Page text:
BMW Mini convertible review - a fun economical convertibleBMW's small economical car has stood the test of time. The classic Mini was brought back to life by BMW some years ago and could so easily have been a fleeting success. Other cars from the same mould had initial success followed by falling sales. Cars such as the PT Cruiser and Beetle were very popular at the outset but the fad passed. BMW's Mini on the other hand is still recording strong sales urging BMW to continue releasing more iterations of it. There are special high performance versions such as the Works Mini. They released a successful soft top and the Clubman - a slightly larger Mini with barn doors, a bit like a station wagon. There's a soft roader Mini and talk of a future electric version. The newest Mini to be released is an updated version of the convertible. Its another great car and will be another hit.
As with the standard Mini there are two variants of the new convertible - the Cooper and Cooper S. Both have 1.6 litre engines but the Cooper S is turbocharged. Both have the option of manual or auto gearboxes. The normally aspirated engine puts out 120 horsepower and 118 pound-feet of torque. The turbocharged engine adds quite a lot more power, totaling 175 horsepower altogether. Although the normally aspirated engine squeezes out what power it can through variable valve timing, it's not a powerful engine and performance of the Mini with this engine is very average, especially when teamed with the sedentary auto gearbox. Having said that the auto box does have optional manual control through the use of a shifter or steering wheel paddles. Because of the extra weight of the equipment for the auto opening roof the turbo engine is definitely the one to go for on this car. You need that extra power to give the Mini its usual zip. And what a superb engine the turbocharged unit is - a million miles away from the non turbo version. The extra power makes all the difference and for such a small engine it does a great job of pulling strongly right across the rev range all the way up to the redline. Whats unusual for a small fuel efficient car is that you don't feel like you need to constantly change gear all the time to get any power. This car still has plenty of power at low revs.
The standard Cooper is a noticeably more efficient car than the 'S' with a fuel efficiency of 49 mpg for the manual and 42 mpg for the auto. The Cooper S fuel consumption is 42 mpg and 39 mpg for the manual and auto models respectively. As previously mentioned the automatic gearbox is a bit slow to change gears and although there's a Sport button which sharpens them up, the six speed manual is the pick of the transmission choices. Its a really crisp comfortable short shift gearbox which is a lot of fun to use and makes the drive even more pleasurable.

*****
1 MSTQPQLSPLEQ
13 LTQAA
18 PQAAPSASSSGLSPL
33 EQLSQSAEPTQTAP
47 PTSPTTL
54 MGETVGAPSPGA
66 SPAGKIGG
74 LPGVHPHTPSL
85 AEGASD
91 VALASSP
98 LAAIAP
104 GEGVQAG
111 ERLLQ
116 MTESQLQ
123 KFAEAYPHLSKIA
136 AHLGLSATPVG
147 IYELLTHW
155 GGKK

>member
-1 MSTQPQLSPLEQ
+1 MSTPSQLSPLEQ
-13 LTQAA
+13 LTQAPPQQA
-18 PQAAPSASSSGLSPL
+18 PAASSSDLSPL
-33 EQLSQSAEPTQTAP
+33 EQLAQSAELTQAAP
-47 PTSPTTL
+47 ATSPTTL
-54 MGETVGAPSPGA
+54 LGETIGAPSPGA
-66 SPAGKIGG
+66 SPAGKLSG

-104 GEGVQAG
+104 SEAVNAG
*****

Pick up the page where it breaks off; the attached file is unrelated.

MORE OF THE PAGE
The convertible top on the Mini is well engineered and designed. It retracts quickly and easily. A push of a button opens it up first as a sunroof and another push of the button powers it all the way down. Cruising around with the roof down is a lot of fun and not excessively windy. BMW have included a gauge, which is a bit of a gimmick really, called the Openometer. Its a timer telling you how long you've had the roof down. I can't really see what purpose it serves but BMW say it both encourages you to have the top down but also indicates how much time in the sun your skin has had. There's only a couple of small problems with the soft top - there is no cover for it, and rear visibility is not great.
The new convertible Mini has a lot of neat features if you're prepared to pay top dollar for them. The price of the standard car is not cheap and when you start adding expensive features you really begin to enter luxury car price territory. Among the available options are mp3 player and phone support, a 10 speaker premium stereo, traction control, sports suspension, heated and leather seats, multi function steering wheel, mood lighting and climate control.
When most cars are made into a convertible handling usually suffers quite badly. The problem is the roof of the vehicle provides stiffness to the car which is vital for tight cornering. Fortunately the Mini's handling isn't compromised too much by the presence of the soft top and BMW's engineers should be applauded for this. While there is some loss of stiffness the Mini convertible still manages to remain razor sharp in the corners. It must have helped to start off with the Mini in the first place. Cars don't handle any better than the metal roofed Mini. Having said this some people will find the optional sports suspension a little too harsh, especially on imperfect road surfaces.
As you'd expect, the interior of the Mini is pretty cool. It's color coded to the exterior paintwork and the dash and controls are laid out in Mini's usual funky style. The mood lighting option allows you to change the color of the interior lighting to suit your mood. As you'd expect rear legroom and cargo space are both very tight.
Safety is pretty good on BMW's economical convertible. You get 4 airbags (front and sides) as standard, the option of stability control and a 5 star crash rating. There's also a rollover sensor which will fire a pop up rollbar in the event of a roll. This is a comforting feature when you're in a soft top.
Overall then the new Mini is a wonderful car. Its a well built, sporty, fun and economical convertible. Its got great performance provided you buy the turbo, great handling, and great looks. To be honest I didn't expect anything less. The only thing that lets it down is price. The standard car is expensive, as are all the options. Its a lot to pay for a tiny car.
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